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Lexology Legal Influencer Award

Lexology has recently announced its Content Marketing Awards. We’re delighted to announce that our own Rod Escayola was recognized as a Legal Influencer and Gowling WLG, as a Thought Leader for the first quarter of 2019. Gowling WLG has received this recognition for the last three consecutive quarters! These awards recognize authors who consistently provide Lexology […]

When Neighbourly Disputes Get Out of hands

I was recently asked by CBC to comment on a war-of-the-roses type of dispute between neighbours. This non-condo court case playing out of Kingston involved two former neighbours who were suing each other for damages. It all started when, after a confrontation between the two neighbours, one of them tried to […get ready for this one…] […]

Do Police Need a Warrant to Investigate on Common Elements (Part I)

The Toronto Star recently covered an interesting story involving Toronto police having installed a covert camera in the hallway of a condo corporation to assist in their investigation. They did so without a warrant but with the board’s permission.  This piece raised privacy concerns, which lead us to ponder on the duties, rights and obligations […]

Must Condos Making Renovations Implement Accessibility Measures?

Staying on top of accessibility issues can be a challenging task. There are many factors to juggle and many important rights to balance against one another. On top of all of this are the obvious financial  and logistical concerns that can accompany making a building accessible. One worry that some corporations may have is, if they […]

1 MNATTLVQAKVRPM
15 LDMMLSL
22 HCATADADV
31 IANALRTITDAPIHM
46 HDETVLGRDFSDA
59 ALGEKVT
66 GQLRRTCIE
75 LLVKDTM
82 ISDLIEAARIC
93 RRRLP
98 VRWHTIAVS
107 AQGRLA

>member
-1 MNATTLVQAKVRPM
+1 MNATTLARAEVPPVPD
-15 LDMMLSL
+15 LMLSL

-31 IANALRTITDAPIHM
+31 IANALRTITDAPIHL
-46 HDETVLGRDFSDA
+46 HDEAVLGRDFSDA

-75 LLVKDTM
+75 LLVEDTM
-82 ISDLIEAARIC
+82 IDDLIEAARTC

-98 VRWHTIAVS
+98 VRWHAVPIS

Soldier Ordered to Take Down Canadian Flag from Condo Unit

This past week, a high-ranked soldier was ordered to take down the Canadian flag and pole affixed to his condo unit. Naturally, social media lit up over this, mostly with reactions of shock at such an unpatriotic demand – condo boards and managers are rarely seen as the good guys. Emotions aside, this leave us with […]

Court Approves a Borrowing By-law Despite the Absence of a Majority Supporting it

A very short, and somewhat puzzling, decision was issued in January 2019, which appears to change the level of support required to adopt a condo by-law. The decision appears to have been rendered on an uncontested basis, which may explain the outcome.  This blog post is about the LaFramboise v. YCC No. 365 case. As I read […]

Court Orders Owner to Enter into a Section 98 Agreement

In my last post, I blogged about a case where the court sided with the owners after having found that the condo corporation treated them unfairly in the context of a dispute involving modifications to common elements. Again, in Durham Condominium Corporation No. 43 v. Bradley, the court had to deal with a dispute involving […]

Interview on Disputes Between Neighbours

Rod Escayola was interviewed by CBC on an odd case being played out of Kingston. This non-condo court case involves two former neighbours who are suing each other for damages. It all started when, after a confrontation between the two neighbours, one of them tried to  set  the other’s house on fire in the middle […]

Disclosure Statements: Say it Right and Say it Clearly

When purchasing a condominium unit, it is absolutely vital that you know what exactly it is you are getting yourself into. Accordingly, the Act imposes specific disclosure obligations onto declarants attempting to sell a unit. This is done through section 72 of the Condo Act. In the same vein, section 74 of the Act provides […]

Are Condo Owners Entitled to Access the Owners’ Email List?

A recent court decision ordering a not-for-profit organization to disclose the email addresses of its members caused quite a stir in condo land this past week. This brings us to revisit a recurrent question: Are condo owners entitled to access the list of email addresses of other owners? In case you are pressed for time, let […]